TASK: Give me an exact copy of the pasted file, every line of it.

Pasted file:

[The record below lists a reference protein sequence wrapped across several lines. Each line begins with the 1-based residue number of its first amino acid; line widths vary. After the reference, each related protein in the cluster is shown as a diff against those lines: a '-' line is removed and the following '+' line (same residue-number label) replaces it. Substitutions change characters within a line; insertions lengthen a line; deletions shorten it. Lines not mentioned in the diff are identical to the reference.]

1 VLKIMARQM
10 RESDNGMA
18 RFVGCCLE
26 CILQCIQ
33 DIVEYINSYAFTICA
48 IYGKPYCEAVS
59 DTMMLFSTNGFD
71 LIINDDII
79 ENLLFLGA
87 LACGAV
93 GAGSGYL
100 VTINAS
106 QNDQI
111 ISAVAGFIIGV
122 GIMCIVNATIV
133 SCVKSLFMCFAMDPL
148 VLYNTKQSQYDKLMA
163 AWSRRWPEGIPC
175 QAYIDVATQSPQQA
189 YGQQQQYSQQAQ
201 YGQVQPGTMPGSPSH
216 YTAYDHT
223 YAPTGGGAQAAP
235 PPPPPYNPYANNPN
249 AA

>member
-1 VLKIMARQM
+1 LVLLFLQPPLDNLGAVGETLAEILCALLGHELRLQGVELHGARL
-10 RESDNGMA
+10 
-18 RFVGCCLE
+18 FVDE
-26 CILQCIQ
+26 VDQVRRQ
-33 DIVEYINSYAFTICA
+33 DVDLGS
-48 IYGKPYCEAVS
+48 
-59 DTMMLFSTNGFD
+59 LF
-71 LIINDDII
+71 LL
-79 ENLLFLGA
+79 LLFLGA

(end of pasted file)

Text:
[The record below lists a reference protein sequence wrapped across several lines. Each line begins with the 1-based residue number of its first amino acid; line widths vary. After the reference, each related protein in the cluster is shown as a diff against those lines: a '-' line is removed and the following '+' line (same residue-number label) replaces it. Substitutions change characters within a line; insertions lengthen a line; deletions shorten it. Lines not mentioned in the diff are identical to the reference.]

1 VLKIMARQM
10 RESDNGMA
18 RFVGCCLE
26 CILQCIQ
33 DIVEYINSYAFTICA
48 IYGKPYCEAVS
59 DTMMLFSTNGFD
71 LIINDDII
79 ENLLFLGA
87 LACGAV
93 GAGSGYL
100 VTINAS
106 QNDQI
111 ISAVAGFIIGV
122 GIMCIVNATIV
133 SCVKSLFMCFAMDPL
148 VLYNTKQSQYDKLMA
163 AWSRRWPEGIPC
175 QAYIDVATQSPQQA
189 YGQQQQYSQQAQ
201 YGQVQPGTMPGSPSH
216 YTAYDHT
223 YAPTGGGAQAAP
235 PPPPPYNPYANNPN
249 AA

>member
-1 VLKIMARQM
+1 LVLLFLQPPLDNLGAVGETLAEILCALLGHELRLQGVELHGARL
-10 RESDNGMA
+10 
-18 RFVGCCLE
+18 FVDE
-26 CILQCIQ
+26 VDQVRRQ
-33 DIVEYINSYAFTICA
+33 DVDLGS
-48 IYGKPYCEAVS
+48 
-59 DTMMLFSTNGFD
+59 LF
-71 LIINDDII
+71 LL
-79 ENLLFLGA
+79 LLFLGA